Working in Homeland Security: Benefits, Considerations and More
Working for the Department of Homeland Security is a career choice that can lead to many rewarding paths, depending on the skills you learn and develop in school and on the job.
Founded in 2002 in the wake of the 9/11 terrorist attacks, the DHS is tasked with tracking, assessing, and preventing threats to the United States. It coordinates the federal government’s response to terrorist threats, illegal immigration, drug and human trafficking, disaster response and other critical issues. More recently, it has also tackled the growing problem of foreign and terrorist cybersecurity threats.
Video on DHS.gov: "We are DHS."
DHS employees work as law enforcement officers, immigration officials, cybersecurity engineers, first responders and many other roles. In this article, we break down some of the potential benefits and challenges of working for the Department of Homeland Security.
Benefits of a Homeland Security Career
Working for DHS provides many benefits, including:
- Gaining satisfaction from public service: The draw of public service is obvious. Not only are you earning a living, but your work also helps your community and your country. Responding to disasters or countering cyberterrorism can be difficult, demanding work that requires extensive training, but many people seek these roles out because they feel motivated to serve their country and government, as well as to help people in need of protection.
- Enjoying federal job benefits: Federal employment – like many kinds of government work – provides access to a competitive set of benefits. Federal jobs are now offering increased flexibility, and many departments are exploring – or have moved to – hybrid or fully-remote work due to the COVID-19 pandemic. The federal employee health plan is extensive, and the sheer number of federal employees means that these benefit plans are well-funded and provide stability.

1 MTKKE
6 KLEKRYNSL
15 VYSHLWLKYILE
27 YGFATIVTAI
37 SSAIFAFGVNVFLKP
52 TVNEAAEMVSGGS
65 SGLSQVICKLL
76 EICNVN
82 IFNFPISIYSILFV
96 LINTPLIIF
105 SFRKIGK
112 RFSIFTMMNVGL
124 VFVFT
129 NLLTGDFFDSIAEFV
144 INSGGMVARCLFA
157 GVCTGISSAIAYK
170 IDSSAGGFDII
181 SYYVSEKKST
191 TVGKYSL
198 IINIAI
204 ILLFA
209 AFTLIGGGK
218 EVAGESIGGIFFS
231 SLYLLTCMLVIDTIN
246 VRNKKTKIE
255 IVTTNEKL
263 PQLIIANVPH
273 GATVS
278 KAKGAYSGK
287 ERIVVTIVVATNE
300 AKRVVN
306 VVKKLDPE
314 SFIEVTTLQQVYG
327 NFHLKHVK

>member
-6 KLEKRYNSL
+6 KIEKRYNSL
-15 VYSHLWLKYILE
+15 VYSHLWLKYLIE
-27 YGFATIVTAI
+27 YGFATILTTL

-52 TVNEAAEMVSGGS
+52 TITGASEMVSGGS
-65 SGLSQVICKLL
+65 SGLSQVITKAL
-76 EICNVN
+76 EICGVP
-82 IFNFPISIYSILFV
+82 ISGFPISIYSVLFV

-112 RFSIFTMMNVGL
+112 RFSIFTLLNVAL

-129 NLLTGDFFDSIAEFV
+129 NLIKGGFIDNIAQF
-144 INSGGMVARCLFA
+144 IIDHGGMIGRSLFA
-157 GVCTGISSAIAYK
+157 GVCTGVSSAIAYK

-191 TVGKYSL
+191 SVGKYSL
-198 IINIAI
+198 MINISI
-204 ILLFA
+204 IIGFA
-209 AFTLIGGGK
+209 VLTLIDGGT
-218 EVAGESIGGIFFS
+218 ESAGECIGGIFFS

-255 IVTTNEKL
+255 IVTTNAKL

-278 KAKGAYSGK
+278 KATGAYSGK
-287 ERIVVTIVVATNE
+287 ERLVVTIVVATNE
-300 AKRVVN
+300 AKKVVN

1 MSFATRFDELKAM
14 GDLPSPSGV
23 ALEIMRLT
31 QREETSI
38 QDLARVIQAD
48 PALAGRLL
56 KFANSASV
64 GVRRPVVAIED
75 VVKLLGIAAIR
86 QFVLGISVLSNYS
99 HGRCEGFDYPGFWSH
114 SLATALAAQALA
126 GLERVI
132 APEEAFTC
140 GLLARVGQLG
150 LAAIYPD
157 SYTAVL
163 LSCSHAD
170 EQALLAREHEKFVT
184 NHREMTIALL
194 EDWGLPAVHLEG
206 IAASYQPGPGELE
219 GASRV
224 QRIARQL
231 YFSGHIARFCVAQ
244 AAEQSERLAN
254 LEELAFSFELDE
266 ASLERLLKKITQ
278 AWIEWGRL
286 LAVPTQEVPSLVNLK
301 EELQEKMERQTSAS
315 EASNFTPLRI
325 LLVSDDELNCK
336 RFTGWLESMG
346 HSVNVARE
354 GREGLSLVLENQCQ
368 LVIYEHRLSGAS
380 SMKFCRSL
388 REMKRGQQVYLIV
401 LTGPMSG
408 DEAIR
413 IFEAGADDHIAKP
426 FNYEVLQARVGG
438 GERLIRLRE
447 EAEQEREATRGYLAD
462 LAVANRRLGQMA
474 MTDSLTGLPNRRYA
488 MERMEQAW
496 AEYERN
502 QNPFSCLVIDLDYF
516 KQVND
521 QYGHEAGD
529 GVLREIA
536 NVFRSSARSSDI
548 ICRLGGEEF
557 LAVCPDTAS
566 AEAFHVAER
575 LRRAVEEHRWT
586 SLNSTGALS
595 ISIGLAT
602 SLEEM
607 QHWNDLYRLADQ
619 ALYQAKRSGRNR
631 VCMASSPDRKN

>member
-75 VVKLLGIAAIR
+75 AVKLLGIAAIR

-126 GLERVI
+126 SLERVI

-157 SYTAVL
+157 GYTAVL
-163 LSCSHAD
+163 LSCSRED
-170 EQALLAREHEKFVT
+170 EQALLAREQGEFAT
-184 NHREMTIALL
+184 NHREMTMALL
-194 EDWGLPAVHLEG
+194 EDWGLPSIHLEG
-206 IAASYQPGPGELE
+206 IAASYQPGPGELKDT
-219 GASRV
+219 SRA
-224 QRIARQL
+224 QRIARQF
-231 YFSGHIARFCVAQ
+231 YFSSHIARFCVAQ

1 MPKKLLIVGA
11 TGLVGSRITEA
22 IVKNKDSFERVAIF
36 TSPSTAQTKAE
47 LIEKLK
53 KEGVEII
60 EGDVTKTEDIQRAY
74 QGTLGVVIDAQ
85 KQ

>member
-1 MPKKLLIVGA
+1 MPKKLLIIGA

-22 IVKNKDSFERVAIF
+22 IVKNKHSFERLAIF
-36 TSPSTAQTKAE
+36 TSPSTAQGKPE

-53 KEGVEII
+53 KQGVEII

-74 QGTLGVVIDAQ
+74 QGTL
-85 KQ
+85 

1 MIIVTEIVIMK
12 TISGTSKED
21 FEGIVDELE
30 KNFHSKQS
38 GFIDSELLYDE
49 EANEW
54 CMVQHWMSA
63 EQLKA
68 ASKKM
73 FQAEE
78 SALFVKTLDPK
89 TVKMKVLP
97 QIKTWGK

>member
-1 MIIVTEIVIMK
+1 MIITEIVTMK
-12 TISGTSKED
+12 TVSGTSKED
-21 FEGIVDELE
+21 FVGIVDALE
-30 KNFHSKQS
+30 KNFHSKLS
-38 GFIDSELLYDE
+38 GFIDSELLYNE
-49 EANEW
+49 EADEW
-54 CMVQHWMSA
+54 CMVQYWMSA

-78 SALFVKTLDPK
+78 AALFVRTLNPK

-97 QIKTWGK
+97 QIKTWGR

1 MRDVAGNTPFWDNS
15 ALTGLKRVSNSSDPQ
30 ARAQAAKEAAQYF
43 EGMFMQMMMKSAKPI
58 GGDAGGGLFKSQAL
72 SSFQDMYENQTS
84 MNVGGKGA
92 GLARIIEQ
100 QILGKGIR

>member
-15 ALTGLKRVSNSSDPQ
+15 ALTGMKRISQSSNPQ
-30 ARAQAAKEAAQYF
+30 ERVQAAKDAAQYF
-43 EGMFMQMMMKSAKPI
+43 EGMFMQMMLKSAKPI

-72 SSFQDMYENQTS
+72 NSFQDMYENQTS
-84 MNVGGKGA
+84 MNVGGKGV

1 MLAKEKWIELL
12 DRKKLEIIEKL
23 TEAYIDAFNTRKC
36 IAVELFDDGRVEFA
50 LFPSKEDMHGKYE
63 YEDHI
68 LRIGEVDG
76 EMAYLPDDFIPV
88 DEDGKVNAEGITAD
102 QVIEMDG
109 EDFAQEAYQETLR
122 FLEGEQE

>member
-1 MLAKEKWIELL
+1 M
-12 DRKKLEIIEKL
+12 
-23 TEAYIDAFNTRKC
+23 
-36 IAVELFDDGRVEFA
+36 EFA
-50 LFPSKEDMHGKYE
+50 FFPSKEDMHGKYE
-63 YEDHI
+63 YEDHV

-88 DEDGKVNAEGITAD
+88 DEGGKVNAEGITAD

- Building a diverse set of skills: Because the work of DHS takes so many different forms, pursuing a degree and career in homeland security can open doors. It will require you to learn a broad range of skills and tackle complex subject matters, including customs law, immigration and cybersecurity. In addition, the enforcement aspects of DHS work can place you on the front line of counterterrorism, drug enforcement, and combating human trafficking.
Before you pursue a job with the DHS, here are a few more factors to consider:
- Dealing with public perception and shifting priorities: Despite the many responsibilities shouldered by the DHS, many people associate it most with areas like immigration, border enforcement, and other subjects with intense political divisions. This can mean shifting priorities and leadership changes based on election results, which may cause your responsibilities or strategies to change frequently, depending on your role.
- Potentially dangerous work: Some of the branches of the DHS are set up to deal with potentially dangerous situations, which can have an impact on you directly. Roles with the Coast Guard or Secret Service or even jobs like emergency management can expose you to physical risk or, in the case of cybersecurity, make you a potential target for cyberattacks. It’s important to consider your risk tolerance when applying for certain types of jobs in homeland security.
Homeland Security Degrees
Due to its many benefits, working in homeland security can be a rewarding and worthwhile career for many of us. There are plenty of career options in the DHS, and many of them require an academic degree. Besides meeting a job requirement, a degree in homeland security is one of the best ways to learn about the latest developments in counterterrorism, immigration law, security technology and more.
Here at Columbia Southern University, we offer online homeland security degree program options at the bachelor’s and master’s degree levels. To learn more about what a homeland security degree from CSU can do for you, visit our website.
Multiple factors, including prior experience, geography, and degree field, affect career outcomes. CSU does not guarantee a job, promotion, salary increase, eligibility for a position, or other career growth.